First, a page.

Cast: Robert De Niro, Al Pacino, Joe Pesci, Ray Romano
Director: Martin Scorsese
Well, here it is. After years in development hell and more time spent de-aging actors than any movie I can think of, The Irishman has finally arrived. Looking back at the year, this was my most anticipated movie coming into 2019, so needless to say the pressure was on to perform. While not as strong as the best of Scorsese’s career, The Irishman certainly lives up to the hype. A detailed, in-depth look into the life of a killer back with a trio of phenomenal performances, The Irishman feels like the proper send off for Scorsese and his career with gangster movies.
The film follows Frank Sheeran (De Niro) as he reflects on his life and his affiliation with the Bufalino crime family. From his days driving trucks for low wages, to when he met Russell Bufalino (Pesci), to his rise within the family and eventually meeting union president Jimmy Hoffa (Pacino). Frank spends most of the 209 minute runtime contemplating his life and analyzing the decisions that he’s made. Let’s start off with the most obvious portion of the movie; the runtime. Yes, 209 minutes is an obscene amount of time for a movie and even though Scorsese is no stranger to long movies, I believe this is his longest yet. While it means that this movie will have almost every detail included in the book, I think at a certain point you have to know when to stop. Even a movie like Casino is 178 minutes long but you never really feel it. When you cover decades of a complicated and complex man’s life, naturally this is going to run a little long, but this obtuse runtime is what will keep The Irishman off of my best of the year list. With that in mind though, everything else is done on a masterclass level that you would expect with someone like Scorsese. Whether these are the technical aspects such as the score or the editing or the performances by the top three actors, we see a movie where every single detail is planned out. Of the performances, while De Niro stands out for carrying the movie and serving as the narrator, I was very impressed by Pacino’s role and how it serves as a foil to both Frank and Russell. Pacino brings an energy to this movie that I haven’t seen from him in years and shows us that he still has the ability to harness the skills that have made him one of the most prolific actors of all time. When everything is accounted for, The Irishman is a deep, brutal movie that pulls no physical or emotional punches on its way to what should be a cap off to an era of phenomenal and memorable movies. If The Irishman cut just a little bit off of this final product, then there’s a very good chance that this would be one the best movies of the year. Unfortunately I can’t say it’s elite, but The Irishman is certainly a great movie that should be revered for years to come.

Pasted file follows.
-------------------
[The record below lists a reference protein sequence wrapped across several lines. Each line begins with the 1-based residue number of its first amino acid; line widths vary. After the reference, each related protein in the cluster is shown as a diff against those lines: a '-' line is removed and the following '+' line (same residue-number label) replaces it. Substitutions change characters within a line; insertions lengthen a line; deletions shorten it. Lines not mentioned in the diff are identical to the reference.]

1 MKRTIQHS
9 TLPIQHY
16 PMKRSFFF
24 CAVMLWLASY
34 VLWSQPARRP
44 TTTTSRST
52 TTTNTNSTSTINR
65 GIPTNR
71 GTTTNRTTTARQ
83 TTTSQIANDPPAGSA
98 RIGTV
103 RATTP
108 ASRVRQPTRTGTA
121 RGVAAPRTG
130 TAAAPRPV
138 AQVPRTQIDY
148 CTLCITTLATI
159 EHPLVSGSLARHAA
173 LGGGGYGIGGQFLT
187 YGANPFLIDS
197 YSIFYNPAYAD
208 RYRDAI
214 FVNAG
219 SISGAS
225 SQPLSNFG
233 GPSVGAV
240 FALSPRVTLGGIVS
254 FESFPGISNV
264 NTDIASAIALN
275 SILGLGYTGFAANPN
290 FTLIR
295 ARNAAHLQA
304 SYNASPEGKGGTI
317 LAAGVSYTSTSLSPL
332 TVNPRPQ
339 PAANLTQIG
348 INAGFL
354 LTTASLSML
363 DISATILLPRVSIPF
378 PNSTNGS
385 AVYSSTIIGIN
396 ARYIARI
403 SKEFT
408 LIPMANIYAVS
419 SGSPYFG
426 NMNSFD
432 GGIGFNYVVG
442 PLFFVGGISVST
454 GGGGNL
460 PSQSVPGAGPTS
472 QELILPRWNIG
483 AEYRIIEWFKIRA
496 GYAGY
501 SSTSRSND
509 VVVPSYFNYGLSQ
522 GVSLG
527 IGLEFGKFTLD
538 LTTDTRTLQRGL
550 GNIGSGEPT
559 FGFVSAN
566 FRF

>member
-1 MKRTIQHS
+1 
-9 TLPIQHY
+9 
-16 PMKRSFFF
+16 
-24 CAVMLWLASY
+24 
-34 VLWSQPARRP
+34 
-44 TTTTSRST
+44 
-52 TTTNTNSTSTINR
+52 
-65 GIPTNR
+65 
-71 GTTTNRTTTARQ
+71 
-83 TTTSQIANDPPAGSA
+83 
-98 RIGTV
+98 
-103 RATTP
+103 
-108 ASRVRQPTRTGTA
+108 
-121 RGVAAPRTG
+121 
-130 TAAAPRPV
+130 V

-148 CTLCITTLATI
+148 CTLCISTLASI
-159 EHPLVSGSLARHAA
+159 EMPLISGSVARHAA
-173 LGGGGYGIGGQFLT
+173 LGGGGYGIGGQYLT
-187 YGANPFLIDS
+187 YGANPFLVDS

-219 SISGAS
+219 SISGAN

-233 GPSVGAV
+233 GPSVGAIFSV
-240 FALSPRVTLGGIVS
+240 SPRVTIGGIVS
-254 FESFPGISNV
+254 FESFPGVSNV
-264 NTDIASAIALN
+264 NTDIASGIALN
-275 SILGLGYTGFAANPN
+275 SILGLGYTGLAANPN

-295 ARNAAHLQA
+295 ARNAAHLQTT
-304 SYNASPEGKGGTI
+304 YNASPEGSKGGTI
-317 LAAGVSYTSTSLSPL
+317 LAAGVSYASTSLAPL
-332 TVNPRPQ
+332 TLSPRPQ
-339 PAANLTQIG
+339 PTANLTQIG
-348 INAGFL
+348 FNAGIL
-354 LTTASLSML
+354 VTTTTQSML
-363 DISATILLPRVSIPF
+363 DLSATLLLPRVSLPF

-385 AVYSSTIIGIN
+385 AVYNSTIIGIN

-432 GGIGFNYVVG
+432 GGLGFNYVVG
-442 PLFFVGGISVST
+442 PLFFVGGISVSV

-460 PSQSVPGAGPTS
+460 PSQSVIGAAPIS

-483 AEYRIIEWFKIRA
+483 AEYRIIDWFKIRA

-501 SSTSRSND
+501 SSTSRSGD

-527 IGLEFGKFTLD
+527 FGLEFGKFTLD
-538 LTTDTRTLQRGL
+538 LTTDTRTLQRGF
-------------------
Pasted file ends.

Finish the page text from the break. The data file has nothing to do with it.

Overall, I never thought there was a way to make union negotiations interesting, but leave it to Scorsese to tie it into the mob life. The Irishman is such a unique movie to be released in 2019 because in a sense it feels like a relic of the past being brought into our lives in a new era. I’m sure this will do well when all the awards are finally wrapped up, but in my heart of hearts I really wanted this to be my favorite movie of the year, but it just doesn’t meet that level of hype.
Overall Score: 8.5/10